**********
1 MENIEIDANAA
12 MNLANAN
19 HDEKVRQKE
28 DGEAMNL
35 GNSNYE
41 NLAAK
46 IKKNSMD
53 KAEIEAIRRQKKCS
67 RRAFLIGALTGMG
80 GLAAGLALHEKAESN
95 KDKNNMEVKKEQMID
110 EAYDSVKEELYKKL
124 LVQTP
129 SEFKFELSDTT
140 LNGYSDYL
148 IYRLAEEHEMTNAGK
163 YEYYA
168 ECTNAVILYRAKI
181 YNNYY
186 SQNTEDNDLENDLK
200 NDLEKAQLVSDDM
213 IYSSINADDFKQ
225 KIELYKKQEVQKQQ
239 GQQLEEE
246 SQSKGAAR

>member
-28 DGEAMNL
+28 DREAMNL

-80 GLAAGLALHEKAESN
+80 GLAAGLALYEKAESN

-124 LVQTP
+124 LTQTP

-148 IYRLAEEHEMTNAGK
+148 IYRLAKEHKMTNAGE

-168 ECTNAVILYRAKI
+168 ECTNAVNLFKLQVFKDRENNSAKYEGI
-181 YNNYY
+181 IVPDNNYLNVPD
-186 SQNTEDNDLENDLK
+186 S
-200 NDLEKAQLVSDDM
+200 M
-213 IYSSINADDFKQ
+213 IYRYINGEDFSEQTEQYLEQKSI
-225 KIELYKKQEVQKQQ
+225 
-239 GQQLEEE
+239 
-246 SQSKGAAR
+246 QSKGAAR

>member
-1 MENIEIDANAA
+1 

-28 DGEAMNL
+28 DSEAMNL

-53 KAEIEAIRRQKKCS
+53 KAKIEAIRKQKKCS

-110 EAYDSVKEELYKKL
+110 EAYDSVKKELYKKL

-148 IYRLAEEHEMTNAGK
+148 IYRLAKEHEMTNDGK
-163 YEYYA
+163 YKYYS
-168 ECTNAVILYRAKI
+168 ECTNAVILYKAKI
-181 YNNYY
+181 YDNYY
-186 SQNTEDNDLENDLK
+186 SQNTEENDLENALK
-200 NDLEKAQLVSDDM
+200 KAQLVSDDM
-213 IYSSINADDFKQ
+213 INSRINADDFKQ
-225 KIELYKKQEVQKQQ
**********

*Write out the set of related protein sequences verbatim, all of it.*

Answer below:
1 MENIEIDANAA
12 MNLANAN
19 HDEKVRQKE
28 DGEAMNL
35 GNSNYE
41 NLAAK
46 IKKNSMD
53 KAEIEAIRRQKKCS
67 RRAFLIGALTGMG
80 GLAAGLALHEKAESN
95 KDKNNMEVKKEQMID
110 EAYDSVKEELYKKL
124 LVQTP
129 SEFKFELSDTT
140 LNGYSDYL
148 IYRLAEEHEMTNAGK
163 YEYYA
168 ECTNAVILYRAKI
181 YNNYY
186 SQNTEDNDLENDLK
200 NDLEKAQLVSDDM
213 IYSSINADDFKQ
225 KIELYKKQEVQKQQ
239 GQQLEEE
246 SQSKGAAR

>member
-28 DGEAMNL
+28 DREAMNL

-80 GLAAGLALHEKAESN
+80 GLAAGLALYEKAESN

-124 LVQTP
+124 LTQTP

-148 IYRLAEEHEMTNAGK
+148 IYRLAKEHKMTNAGE

-168 ECTNAVILYRAKI
+168 ECTNAVNLFKLQVFKDRENNSAKYEGI
-181 YNNYY
+181 IVPDNNYLNVPD
-186 SQNTEDNDLENDLK
+186 S
-200 NDLEKAQLVSDDM
+200 M
-213 IYSSINADDFKQ
+213 IYRYINGEDFSEQTEQYLEQKSI
-225 KIELYKKQEVQKQQ
+225 
-239 GQQLEEE
+239 
-246 SQSKGAAR
+246 QSKGAAR

>member
-1 MENIEIDANAA
+1 

-28 DGEAMNL
+28 DSEAMNL

-53 KAEIEAIRRQKKCS
+53 KAKIEAIRKQKKCS

-110 EAYDSVKEELYKKL
+110 EAYDSVKKELYKKL

-148 IYRLAEEHEMTNAGK
+148 IYRLAKEHEMTNDGK
-163 YEYYA
+163 YKYYS
-168 ECTNAVILYRAKI
+168 ECTNAVILYKAKI
-181 YNNYY
+181 YDNYY
-186 SQNTEDNDLENDLK
+186 SQNTEENDLENALK
-200 NDLEKAQLVSDDM
+200 KAQLVSDDM
-213 IYSSINADDFKQ
+213 INSRINADDFKQ
-225 KIELYKKQEVQKQQ